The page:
Tales of Demons and Gods is a series that I both highly recommend reading, and suggest you do not read as your first Xianxia story. Go read something else, maybe two or three something else’s first, and then come to this one. The reason is say this is because this story turns many of the standard Xianxia tropes on their heads, and a lot of the humor of the story comes from the fact the author is both deconstructing the genre and yet writing a perfect example of it at the same time. That said, I love this story, despite all its weirdness and faults, because it never fails to thrill and entertain. The core story is also a bit of genius- Nie Li is a man who watched his city destroyed by a demon army and everyone he ever loved die, he then went on to become one of the greatest warriors of humanity and lived for hundreds of years until he lost a battle with the Dark Sage and was killed. However, after his death, he wakes up during class in the body of his 13 year old self three years before the demon army comes to destroy the city. He has his knowledge from his previous existence, but is stuck in the helpless body of his young self, and now he has three years to save his city. Of course, every change he makes to the timeline makes the new timeline different than the old one, and spawns even new dangers that he didn’t know existed the first time around. (Last time he was a typical teenage commoner from a minor family with no connection to the political or warrior side of the city.) Nie Li is the smartest and most manipulative older-self-in-kid-body bastard since Edogawa Conan, and I can’t wait to read each new chapter. Another plus is that the comic version and text version are in sync with each other on a chapter-by-chapter basis, so you can read the comic first if you want, and then flip over to the text version (which is about 150 chapters ahead) with no issues at all. (Comic here.)

Of course, these are just a few of the Xianxia webnovels being translated right now by sites like the ones listed below, and are just my own entry points. You should probably check those sites out for more information and find something that works best for you. Wuxiaworld also has very active forums, which can answer any questions you have.

Wuxiaworld

Novel Updates (Xianxia Category)

Dreams of Jianghu: Novel Translations

Jade Water Paradise: Romances, Wuxia and Xianxia Fiction

Shiroyukineko Translations

[EDIT: Since this article was written, I’ve discovered that my terminology wasn’t quite right, and that I mixed more than one category of Chinese fantasy fiction together when I wrote this article. While some of these stories are Xianxia, and I did get a lot of the common elements correct, there is some debate over what is “real” Xianxia and what is really just high magic Wuxia, or another (sub) genre altogether. For more on this topic, refer to this other post about Chinese Webnovel Genres.]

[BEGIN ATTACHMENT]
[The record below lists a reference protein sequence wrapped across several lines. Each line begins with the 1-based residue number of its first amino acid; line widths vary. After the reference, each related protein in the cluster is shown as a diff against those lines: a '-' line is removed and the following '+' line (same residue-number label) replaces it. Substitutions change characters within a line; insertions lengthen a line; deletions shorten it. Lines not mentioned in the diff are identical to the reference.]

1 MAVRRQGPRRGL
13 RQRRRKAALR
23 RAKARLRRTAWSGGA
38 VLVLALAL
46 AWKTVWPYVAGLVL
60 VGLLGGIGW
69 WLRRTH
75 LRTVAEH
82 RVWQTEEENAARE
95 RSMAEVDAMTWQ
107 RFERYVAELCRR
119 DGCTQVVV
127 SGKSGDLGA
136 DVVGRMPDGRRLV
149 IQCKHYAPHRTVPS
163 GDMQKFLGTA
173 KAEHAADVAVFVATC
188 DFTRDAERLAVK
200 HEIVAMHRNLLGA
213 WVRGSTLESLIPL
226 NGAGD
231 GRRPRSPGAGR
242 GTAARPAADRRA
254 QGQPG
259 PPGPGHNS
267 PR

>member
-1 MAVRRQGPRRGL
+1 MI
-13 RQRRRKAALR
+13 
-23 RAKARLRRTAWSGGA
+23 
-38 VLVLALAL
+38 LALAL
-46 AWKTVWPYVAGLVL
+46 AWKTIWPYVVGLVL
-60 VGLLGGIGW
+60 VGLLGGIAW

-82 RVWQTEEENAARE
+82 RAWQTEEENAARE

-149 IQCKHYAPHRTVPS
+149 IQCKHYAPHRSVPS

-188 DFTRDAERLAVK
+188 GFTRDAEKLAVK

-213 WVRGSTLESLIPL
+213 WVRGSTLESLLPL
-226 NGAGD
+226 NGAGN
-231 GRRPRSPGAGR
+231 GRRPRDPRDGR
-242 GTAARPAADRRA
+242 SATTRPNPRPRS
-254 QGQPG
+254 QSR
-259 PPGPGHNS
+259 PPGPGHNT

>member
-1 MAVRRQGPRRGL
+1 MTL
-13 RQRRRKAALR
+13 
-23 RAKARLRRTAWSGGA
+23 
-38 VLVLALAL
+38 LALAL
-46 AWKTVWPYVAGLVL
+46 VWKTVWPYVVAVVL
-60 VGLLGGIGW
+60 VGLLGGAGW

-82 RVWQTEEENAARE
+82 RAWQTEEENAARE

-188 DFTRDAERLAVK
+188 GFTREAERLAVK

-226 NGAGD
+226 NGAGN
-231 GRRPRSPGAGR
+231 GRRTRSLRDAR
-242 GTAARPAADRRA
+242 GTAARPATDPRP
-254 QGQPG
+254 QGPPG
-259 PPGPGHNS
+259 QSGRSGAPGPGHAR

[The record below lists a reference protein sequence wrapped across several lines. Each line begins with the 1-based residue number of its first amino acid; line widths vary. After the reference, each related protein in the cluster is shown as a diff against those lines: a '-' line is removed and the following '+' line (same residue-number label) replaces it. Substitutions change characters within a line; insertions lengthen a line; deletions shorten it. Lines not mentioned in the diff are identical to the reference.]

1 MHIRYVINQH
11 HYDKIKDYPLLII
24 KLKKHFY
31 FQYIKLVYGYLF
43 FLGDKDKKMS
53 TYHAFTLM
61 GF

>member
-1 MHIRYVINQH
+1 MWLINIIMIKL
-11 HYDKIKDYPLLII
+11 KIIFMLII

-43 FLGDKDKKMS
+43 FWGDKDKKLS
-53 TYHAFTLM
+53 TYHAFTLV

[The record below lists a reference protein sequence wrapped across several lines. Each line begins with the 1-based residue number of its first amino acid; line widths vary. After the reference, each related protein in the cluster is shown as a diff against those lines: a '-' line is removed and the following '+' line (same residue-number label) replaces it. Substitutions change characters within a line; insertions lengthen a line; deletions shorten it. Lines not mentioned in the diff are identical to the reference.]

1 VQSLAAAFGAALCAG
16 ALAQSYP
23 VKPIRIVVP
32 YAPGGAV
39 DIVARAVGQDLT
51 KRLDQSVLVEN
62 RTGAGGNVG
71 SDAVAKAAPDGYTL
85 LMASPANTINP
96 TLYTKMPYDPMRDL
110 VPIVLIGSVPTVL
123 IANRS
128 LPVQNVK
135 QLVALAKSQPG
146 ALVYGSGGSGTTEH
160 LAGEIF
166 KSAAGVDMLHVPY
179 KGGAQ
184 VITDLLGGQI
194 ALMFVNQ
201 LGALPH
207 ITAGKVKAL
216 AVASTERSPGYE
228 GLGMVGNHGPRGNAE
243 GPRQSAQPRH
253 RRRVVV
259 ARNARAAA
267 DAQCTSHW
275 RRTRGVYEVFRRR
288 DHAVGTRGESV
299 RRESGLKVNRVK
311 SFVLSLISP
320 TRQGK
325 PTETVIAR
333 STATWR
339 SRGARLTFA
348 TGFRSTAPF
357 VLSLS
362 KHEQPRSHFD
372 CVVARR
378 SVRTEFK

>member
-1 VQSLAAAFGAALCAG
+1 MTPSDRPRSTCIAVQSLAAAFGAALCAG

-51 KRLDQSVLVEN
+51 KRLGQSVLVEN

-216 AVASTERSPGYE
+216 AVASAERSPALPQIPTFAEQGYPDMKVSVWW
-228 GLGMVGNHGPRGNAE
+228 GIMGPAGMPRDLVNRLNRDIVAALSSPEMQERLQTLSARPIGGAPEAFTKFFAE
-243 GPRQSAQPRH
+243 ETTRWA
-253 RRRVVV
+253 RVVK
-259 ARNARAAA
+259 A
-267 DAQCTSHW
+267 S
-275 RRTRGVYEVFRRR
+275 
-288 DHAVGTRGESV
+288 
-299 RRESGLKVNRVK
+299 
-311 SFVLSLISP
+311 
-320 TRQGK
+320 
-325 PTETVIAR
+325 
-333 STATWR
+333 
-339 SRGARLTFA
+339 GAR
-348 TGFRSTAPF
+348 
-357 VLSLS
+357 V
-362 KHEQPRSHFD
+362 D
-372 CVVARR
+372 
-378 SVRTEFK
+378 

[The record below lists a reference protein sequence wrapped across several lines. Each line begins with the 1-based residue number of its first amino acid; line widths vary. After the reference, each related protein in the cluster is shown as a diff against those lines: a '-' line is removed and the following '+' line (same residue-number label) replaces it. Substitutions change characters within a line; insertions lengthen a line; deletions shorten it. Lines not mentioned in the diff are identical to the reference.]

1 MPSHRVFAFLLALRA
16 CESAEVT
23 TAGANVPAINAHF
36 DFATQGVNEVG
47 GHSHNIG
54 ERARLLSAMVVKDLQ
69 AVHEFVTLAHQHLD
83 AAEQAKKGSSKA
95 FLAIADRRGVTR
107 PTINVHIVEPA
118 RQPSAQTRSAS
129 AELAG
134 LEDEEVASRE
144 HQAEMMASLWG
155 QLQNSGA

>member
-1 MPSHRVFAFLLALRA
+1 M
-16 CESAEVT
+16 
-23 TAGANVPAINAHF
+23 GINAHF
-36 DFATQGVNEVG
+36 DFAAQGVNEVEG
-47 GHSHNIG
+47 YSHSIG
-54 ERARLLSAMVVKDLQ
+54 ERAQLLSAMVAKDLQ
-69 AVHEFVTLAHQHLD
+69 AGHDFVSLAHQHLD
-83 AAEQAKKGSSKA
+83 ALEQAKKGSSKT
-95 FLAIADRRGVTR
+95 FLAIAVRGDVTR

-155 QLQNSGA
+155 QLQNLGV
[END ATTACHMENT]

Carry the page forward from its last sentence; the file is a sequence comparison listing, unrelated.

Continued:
Enjoy!

Rob

How Koreans get their Web Novels

Yesterday I had a long and fascinating chat with a recently arrived Korean international student about Korean webnovels. Webnovels (books written specifically for the web) are extremely popular in Japan, China, and of course South Korea, and have become a gateway for new and rising authors in those countries. Recently, I’ve found myself reading some (fan translated) Chinese Webnovels (more on this in another post) and so I was curious as to what Korea’s market was like.

The student told me a few interesting things:

  • Her primary reading site of choice is NAVER, which is a popular Korean webportal similar to YAHOO, but which offers Webtoons (comics) and Webnovels as part of its lineup. In 2014 alone, Korean NAVER Webnovels had 3.6 Billion views (that’s BILLION, and remember there are only 50 Million people in Korea!).
  • The comics are more popular than the novels, but the Novels still have a large audience which she said is mostly female.
  • Anyone can write a novel on NAVER, but it sounds like there are three tiers- the stuff that anyone can post, the “Challenge League” and the “Best League”. The latter two being high quality amateurs and professionals who get promotion and profit-sharing with NAVER. (More info here.)
  • Works in the Leagues come out in serialized (chapter by chapter) format, with between 1 and 3 chapters released a week.
  • For the first four days of release, you have to pay for the chapter (using NAVER Coins) but after four days it becomes free for fans to read. (To me, this is brilliant, because human nature says most fans will pay to read early, as apparently the student does all the time. However, the old chapters are still there to help readers catch up and interest people.)